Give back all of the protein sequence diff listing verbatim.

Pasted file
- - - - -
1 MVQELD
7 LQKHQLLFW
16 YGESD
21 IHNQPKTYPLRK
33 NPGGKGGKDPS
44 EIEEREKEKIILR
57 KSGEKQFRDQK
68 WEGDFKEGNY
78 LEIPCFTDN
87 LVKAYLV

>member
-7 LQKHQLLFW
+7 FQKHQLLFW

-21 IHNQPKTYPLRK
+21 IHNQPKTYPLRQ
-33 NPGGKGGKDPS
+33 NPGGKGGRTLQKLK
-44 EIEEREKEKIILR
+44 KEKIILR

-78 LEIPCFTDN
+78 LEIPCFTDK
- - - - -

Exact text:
1 MVQELD
7 LQKHQLLFW
16 YGESD
21 IHNQPKTYPLRK
33 NPGGKGGKDPS
44 EIEEREKEKIILR
57 KSGEKQFRDQK
68 WEGDFKEGNY
78 LEIPCFTDN
87 LVKAYLV

>member
-7 LQKHQLLFW
+7 FQKHQLLFW

-21 IHNQPKTYPLRK
+21 IHNQPKTYPLRQ
-33 NPGGKGGKDPS
+33 NPGGKGGRTLQKLK
-44 EIEEREKEKIILR
+44 KEKIILR

-78 LEIPCFTDN
+78 LEIPCFTDK